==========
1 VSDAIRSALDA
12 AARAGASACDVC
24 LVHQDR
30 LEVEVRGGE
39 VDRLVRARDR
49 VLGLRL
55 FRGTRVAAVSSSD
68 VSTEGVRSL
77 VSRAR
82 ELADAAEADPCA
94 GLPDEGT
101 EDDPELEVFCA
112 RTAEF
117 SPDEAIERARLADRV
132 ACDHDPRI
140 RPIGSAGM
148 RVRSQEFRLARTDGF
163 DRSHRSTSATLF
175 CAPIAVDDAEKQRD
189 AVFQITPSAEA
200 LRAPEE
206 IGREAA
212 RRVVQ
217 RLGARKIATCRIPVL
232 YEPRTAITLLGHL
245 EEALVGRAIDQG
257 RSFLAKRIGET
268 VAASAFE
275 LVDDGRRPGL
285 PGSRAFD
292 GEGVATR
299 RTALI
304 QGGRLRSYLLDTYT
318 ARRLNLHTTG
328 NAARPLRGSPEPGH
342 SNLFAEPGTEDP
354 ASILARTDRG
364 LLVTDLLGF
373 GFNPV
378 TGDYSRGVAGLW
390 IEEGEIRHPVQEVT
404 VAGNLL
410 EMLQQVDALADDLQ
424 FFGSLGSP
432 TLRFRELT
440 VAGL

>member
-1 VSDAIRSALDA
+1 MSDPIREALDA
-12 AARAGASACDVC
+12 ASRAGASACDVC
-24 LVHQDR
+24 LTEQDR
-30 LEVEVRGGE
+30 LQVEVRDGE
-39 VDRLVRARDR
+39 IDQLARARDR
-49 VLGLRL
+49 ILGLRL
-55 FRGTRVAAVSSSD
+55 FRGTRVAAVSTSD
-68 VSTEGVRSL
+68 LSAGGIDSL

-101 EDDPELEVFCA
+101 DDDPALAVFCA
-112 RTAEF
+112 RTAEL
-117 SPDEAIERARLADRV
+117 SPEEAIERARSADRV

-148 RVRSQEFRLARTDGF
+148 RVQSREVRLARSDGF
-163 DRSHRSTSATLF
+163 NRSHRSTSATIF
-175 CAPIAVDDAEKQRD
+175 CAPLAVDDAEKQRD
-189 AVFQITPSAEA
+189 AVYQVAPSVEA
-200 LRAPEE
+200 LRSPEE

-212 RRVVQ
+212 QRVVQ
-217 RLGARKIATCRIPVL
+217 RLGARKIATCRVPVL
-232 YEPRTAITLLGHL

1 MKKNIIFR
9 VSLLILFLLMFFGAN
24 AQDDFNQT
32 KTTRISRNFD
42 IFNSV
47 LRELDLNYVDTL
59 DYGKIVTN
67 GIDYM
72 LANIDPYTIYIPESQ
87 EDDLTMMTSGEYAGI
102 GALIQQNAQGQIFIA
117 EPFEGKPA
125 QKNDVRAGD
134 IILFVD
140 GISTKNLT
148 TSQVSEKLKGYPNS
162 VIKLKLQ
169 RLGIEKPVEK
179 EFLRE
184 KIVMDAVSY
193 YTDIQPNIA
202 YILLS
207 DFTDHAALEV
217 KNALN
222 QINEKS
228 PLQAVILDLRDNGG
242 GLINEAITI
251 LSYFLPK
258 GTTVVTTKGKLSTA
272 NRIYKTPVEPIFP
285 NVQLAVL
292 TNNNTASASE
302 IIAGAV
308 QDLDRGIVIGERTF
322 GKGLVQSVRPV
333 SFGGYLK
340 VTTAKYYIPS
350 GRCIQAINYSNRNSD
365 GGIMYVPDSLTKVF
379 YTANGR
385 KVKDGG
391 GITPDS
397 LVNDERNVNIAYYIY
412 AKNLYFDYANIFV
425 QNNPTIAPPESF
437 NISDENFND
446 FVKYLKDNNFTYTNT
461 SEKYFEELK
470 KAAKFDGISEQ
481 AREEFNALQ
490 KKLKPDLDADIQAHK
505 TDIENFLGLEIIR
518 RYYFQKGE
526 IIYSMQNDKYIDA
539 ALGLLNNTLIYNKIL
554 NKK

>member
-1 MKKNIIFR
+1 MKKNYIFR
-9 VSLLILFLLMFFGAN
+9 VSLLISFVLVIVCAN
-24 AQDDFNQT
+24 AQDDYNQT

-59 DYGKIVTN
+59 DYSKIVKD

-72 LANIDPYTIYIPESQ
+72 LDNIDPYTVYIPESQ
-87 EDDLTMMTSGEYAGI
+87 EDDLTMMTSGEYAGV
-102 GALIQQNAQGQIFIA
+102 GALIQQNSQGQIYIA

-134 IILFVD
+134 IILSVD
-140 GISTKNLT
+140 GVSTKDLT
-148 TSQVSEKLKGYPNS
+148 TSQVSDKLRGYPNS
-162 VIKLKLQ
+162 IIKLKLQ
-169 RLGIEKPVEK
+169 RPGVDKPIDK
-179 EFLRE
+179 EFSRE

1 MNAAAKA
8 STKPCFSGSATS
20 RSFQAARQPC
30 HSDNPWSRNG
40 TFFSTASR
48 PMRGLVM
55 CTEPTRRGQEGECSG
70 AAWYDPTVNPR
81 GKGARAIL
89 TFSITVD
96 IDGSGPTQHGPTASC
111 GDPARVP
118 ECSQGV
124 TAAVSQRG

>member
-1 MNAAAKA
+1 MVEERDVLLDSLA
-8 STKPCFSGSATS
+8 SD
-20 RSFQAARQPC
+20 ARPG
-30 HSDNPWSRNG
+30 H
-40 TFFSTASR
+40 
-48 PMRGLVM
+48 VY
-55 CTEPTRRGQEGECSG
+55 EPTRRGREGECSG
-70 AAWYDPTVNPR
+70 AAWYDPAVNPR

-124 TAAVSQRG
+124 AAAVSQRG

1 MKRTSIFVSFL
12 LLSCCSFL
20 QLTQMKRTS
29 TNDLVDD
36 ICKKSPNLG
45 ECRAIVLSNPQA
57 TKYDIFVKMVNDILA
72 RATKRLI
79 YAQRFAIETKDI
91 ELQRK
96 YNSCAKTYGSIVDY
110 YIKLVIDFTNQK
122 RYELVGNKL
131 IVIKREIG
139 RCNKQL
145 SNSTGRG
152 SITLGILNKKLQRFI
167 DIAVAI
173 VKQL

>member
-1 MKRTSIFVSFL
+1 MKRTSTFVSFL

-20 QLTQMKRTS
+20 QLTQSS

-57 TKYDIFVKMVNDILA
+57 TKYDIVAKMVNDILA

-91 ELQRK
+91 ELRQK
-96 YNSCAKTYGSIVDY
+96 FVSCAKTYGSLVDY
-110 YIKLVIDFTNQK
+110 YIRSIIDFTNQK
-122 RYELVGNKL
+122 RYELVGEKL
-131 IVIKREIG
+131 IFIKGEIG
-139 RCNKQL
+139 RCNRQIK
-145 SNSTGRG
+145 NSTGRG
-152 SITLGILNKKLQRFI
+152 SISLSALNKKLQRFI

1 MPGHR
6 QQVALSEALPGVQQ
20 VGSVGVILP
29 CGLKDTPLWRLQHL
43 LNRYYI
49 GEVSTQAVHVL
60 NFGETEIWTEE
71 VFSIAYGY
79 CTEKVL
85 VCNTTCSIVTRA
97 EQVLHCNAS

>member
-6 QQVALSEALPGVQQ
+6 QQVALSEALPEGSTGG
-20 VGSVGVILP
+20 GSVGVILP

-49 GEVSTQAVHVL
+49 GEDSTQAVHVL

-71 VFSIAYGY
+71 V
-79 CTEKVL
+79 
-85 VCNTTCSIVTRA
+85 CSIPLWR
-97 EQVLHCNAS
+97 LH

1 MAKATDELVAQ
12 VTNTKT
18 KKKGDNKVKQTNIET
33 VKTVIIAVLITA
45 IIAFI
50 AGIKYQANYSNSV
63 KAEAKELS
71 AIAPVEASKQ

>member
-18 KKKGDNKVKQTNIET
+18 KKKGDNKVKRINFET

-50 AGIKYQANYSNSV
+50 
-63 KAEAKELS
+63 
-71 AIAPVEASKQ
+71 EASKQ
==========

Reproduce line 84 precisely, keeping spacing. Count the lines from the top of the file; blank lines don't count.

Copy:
-232 YEPRTAITLLGHL